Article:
U.S. homeowners insurance has remained a growth engine within the otherwise highly saturated U.S. re/insurance markets, with premiums expected to reach $93 billion in 2017, according to Aon’s Homeowner’s ROE Outlook report.
This represents a $2 billion growth in premiums from 2016, and shows rate of market growth has been stable since 2015, despite a decreasing return on equity (RoE) for insurers.
“Given the year-on-year increase in premiums, US homeowners’ insurance can be considered a growth engine within the industry,” said Greg Heerde, Head of Americas Analytics for Aon Benfield.
Prospective 2017 after-tax RoE for U.S. homeowners’ business was 4.5% on a countrywide average, down from 2016’s 6.7%, and 9.1% excluding the state of Florida.
However, the top 20 U.S. homeowners’ insurers saw an average rate increase of 3% over an 18 month period up to the end ofAugust 2017, the highest average rate increase was 7% experienced in Texas and North Carolina.
Florida insurers’ rates grew by 5% during the period, however the report notes that this increase will likely not be significant enough to maintain current RoE levels as the state’s carriers face growing costs from benefits and claims adjustments.
Heerde commented that at this point it’s difficult to say “whether insurers’ approved rate increases will be sufficient to match their loss and expense inflationary pressures of the future.”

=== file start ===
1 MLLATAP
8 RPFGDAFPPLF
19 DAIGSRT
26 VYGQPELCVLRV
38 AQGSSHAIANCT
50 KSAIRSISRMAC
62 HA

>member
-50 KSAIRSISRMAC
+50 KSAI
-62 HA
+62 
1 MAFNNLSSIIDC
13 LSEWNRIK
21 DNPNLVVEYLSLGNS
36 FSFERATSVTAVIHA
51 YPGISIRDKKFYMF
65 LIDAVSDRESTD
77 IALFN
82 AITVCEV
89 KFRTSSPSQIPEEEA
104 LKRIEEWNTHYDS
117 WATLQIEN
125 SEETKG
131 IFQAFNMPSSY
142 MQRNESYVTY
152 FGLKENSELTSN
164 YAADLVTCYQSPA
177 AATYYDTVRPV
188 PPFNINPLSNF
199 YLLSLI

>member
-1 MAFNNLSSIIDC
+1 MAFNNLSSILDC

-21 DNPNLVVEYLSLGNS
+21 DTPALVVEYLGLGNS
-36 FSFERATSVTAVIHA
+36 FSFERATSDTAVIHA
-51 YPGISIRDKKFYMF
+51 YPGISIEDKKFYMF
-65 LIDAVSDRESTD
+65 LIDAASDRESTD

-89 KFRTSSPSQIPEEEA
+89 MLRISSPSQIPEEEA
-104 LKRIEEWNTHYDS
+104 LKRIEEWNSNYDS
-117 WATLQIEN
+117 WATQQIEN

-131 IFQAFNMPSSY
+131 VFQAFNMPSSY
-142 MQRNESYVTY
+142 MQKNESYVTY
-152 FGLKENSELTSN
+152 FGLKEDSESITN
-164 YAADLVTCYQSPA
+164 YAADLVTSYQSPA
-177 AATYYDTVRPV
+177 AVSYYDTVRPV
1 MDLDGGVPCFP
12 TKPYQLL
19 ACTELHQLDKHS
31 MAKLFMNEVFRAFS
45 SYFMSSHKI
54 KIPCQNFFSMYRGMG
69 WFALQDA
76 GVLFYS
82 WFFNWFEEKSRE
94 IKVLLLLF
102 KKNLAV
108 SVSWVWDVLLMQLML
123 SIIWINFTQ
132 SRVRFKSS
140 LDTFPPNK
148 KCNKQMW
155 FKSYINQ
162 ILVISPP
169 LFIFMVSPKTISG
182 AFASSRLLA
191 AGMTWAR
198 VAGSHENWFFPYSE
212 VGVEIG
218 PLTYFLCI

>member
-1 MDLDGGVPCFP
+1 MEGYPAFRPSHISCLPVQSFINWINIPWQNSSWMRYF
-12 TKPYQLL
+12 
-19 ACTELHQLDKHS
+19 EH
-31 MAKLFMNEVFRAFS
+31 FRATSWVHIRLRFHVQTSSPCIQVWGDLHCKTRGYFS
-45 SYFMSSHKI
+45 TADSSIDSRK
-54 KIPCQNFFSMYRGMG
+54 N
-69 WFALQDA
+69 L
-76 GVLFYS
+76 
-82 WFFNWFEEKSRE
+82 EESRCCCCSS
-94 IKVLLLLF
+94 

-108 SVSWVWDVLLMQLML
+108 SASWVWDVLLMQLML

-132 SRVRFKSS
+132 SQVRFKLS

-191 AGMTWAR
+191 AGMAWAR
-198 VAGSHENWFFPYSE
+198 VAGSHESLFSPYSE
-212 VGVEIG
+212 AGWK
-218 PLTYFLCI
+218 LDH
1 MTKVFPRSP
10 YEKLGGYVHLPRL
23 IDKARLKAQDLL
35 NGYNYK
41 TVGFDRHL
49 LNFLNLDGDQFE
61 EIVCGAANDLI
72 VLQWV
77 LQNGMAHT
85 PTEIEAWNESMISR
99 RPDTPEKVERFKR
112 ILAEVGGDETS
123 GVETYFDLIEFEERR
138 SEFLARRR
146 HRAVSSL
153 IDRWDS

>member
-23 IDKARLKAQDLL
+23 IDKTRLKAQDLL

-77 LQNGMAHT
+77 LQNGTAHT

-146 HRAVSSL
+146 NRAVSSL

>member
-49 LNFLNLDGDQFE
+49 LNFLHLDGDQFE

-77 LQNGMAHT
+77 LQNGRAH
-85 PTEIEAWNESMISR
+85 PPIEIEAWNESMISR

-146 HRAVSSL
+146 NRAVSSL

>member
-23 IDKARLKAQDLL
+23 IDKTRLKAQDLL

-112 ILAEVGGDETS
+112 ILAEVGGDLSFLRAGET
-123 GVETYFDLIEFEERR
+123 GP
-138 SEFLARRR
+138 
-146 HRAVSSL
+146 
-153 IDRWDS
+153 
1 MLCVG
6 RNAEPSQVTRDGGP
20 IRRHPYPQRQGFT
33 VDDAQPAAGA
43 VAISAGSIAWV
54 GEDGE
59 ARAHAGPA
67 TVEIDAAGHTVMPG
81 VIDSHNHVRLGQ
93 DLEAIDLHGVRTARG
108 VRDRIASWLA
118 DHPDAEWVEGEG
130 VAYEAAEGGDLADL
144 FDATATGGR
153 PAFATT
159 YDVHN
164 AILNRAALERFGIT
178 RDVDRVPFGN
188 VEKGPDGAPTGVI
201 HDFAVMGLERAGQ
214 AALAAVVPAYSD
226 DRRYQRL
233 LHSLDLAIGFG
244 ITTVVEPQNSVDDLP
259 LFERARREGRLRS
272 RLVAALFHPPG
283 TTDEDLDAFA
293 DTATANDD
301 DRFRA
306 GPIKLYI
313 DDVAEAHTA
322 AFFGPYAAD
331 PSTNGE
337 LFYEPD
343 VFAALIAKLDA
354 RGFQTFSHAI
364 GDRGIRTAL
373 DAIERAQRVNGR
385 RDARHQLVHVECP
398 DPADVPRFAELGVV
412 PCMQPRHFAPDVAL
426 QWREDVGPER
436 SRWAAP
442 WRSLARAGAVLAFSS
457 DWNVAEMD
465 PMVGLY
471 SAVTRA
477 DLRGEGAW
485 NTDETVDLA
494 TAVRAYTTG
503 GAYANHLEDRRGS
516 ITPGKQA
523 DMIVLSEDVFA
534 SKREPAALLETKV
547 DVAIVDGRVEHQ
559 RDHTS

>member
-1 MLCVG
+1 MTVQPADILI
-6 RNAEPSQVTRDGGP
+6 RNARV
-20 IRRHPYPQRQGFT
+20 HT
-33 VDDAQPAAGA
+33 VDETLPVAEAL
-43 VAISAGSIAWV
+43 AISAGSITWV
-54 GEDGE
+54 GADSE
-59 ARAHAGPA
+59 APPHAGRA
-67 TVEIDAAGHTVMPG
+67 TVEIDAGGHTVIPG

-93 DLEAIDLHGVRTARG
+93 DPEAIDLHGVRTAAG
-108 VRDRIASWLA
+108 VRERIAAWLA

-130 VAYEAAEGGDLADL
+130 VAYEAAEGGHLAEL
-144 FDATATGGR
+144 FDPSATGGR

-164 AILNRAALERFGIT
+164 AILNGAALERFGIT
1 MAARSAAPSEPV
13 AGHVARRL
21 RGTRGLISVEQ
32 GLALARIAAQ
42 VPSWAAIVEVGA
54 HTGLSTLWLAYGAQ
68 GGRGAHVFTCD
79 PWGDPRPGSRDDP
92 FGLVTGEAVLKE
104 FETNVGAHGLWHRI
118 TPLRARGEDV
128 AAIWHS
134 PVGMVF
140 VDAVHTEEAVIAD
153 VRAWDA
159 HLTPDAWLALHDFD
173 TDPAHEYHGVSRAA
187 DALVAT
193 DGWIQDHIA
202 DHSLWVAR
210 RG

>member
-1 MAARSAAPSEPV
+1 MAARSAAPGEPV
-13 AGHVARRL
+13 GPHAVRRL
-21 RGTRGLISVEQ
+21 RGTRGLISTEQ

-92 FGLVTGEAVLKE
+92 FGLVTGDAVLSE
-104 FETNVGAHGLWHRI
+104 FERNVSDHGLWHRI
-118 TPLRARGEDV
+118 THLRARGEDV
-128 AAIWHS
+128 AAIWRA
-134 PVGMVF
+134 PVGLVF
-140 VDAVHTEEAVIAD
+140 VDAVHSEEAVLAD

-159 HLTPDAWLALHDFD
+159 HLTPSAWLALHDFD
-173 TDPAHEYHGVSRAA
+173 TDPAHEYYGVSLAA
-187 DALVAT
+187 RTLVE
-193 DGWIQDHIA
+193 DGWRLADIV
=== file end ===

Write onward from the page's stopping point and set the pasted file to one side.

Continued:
Challenges to the RoE projections include a slowdown in insurers’ rate increases against a backdrop of loss and expense inflation, and an increased A.M. Best capital charge resulting from insurers’ premium and exposure growth, which is currently being offset by reduced reinsurance costs.
For reinsurers, rating agency Standard & Poor’s (S&P) recently said third-quarter 2017 catastrophe losses are likely to erode the sector’s earnings and become a capital event for the space, resulting in rate increases of up to 5% at 1/1.
The series of powerful hurricanes that struck the U.S. East Coast in Q3 are expected to lead to price increases in Florida and other areas that have been heavily impacted with high insured loss levels, potentially leading to rate increases not just amongst U.S. homeowner insurers, but for reinsurers across multiple lines of business.
And although Q3 losses will be a capital event for some firms, with the abundance of excess capital floating in the global market competing to fill any increase in demand, the 2017 losses are not expected to be significant enough to have a material, long-lasting impact on global reinsurance rates.